Every year, we take the time to remember the courage of the men and women who serve as police officers in our community, and the ones that have lost their lives while serving. The 2015 National Police Week ceremony brought together all of Valparaiso’s police officers and members of the community to celebrate our current officers and remember the ones who are no longer with us.
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“We do this in remembrance of the officers that have gotten killed in the line of duty. It is a time both to reflect and a time to look forward and appreciate what we have. Sometimes it is just good to reflect on that,” Chief Michael Brickner, said.
John F. Kennedy proclaimed May 15th as National Police Day in 1962. Since then, whichever week May 15th falls on, is National Police Week. Valparaiso continues to honor this tradition with a ceremony.
Kids from Immanuel Lutheran School’s 8th-grade class came out to support the officers on this special day.
“They have gone through the G.R.E.A.T program and we were invited us here. They have showed the students leadership and ways for leadership, so this is a great opportunity for them to see that leadership in action. We are wearing our blue and black for support,” 8th-grade teacher at Immanuel Lutheran School, Candy Mues said.
As the ceremony started, all of the officers lined up and listened as Chief Michael Brickner spoke to the crowd on what this week means to officers around the United States.
“Each May, our nation salutes officers who put their lives on the line every day to maintain safety and hold accountable those who break the law. National Police week is a time to remember all those who were taken from us, only because they chose to serve. We mourn the loss of 126 law enforcement officers killed in the line of duty last year.”
Brickner then addressed all the officers on their importance to our community.
“What you do as police officers makes a difference. You all make a difference in the lives of your families and fellow officers. You make a difference by influencing our police department’s culture and help shape the communities we serve. In today’s age of global technology, your actions reach far beyond the city limits. What you do here in Valparaiso can and does affect our entire profession. What we do can change entire neighborhoods and make them safer by partnering with our citizens and building trust. We should honor those who have died by remembering that what we do does make a difference.”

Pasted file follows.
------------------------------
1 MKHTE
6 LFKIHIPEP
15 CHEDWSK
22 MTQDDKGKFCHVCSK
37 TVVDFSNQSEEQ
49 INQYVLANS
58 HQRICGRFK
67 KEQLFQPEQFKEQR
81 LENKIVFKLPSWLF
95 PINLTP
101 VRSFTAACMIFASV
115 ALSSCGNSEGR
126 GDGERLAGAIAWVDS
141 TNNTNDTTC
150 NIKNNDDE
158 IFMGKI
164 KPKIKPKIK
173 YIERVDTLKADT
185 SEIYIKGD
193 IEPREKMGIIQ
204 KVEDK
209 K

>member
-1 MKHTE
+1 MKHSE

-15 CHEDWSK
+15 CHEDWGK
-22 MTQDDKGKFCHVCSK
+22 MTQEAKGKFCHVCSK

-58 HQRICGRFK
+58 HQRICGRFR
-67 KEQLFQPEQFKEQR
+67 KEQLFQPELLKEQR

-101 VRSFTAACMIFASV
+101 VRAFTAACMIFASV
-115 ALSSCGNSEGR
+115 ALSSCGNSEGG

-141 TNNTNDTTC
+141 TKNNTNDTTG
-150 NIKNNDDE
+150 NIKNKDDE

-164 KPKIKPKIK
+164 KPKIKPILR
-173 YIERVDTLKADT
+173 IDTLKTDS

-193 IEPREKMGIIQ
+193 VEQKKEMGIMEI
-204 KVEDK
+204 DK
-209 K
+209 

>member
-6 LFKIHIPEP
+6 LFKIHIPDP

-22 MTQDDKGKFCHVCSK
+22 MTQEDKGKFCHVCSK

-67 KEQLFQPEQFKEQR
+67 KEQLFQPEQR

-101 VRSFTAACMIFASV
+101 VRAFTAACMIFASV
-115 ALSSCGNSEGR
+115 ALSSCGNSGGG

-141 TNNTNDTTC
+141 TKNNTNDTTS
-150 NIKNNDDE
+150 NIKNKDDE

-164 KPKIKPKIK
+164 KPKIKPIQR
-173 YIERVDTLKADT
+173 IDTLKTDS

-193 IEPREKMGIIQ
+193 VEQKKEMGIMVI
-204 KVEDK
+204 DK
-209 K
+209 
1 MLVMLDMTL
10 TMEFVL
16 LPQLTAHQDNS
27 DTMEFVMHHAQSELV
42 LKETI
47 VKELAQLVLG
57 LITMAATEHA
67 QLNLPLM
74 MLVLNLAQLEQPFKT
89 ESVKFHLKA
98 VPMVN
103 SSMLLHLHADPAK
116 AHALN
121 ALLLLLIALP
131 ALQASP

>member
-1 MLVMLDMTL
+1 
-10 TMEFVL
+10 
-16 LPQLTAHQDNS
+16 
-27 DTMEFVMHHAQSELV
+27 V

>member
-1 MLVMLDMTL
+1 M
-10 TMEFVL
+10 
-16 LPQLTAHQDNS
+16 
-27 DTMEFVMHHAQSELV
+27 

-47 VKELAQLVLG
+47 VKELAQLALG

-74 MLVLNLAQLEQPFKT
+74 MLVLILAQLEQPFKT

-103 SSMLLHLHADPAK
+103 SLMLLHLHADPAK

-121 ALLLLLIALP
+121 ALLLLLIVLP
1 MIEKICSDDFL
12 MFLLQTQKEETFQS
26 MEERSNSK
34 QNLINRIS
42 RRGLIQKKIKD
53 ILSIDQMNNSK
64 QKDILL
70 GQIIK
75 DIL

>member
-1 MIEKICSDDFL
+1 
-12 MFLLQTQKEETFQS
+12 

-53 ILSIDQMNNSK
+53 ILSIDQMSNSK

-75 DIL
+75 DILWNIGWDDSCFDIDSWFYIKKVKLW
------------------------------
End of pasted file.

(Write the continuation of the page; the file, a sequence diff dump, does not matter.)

After he spoke, all of the officers took the Oath of Office together. Mayor John Costas then took to the podium to address the Valparaiso officers.
“I am immensely proud of our police department. You represent the finest police officers anywhere in the United States,” Mayor Costas said.
Mayor Costas spoke about the Importance of peace and what it means to our community. “The work that you do promotes this precious thing called peace. That may mean a dad coaching his daughter’s softball team, a 2nd grader walking to Memorial School, teenagers hanging out in Central Park Plaza with a guitar, a mother getting in an early morning run, the VU student from China walking to Kohl’s, and the grandfather reading to his granddaughter in his study. Those things can happen because the peace that you bring. I want to thank you for that today.”
After the speakers, all of the officers were invited to place a flower by a beautiful red, white and blue wreath, to honor all of the men and women killed in duty.
“It is nice to see the community come out and show their support for us. It is a tough time right now for police officers in general; so, it is really nice to see everyone here,” Patrol Officer, John Cordoba said.
The ceremony was followed by lunch and a chance for all of the officers and citizens to interact together on this special week.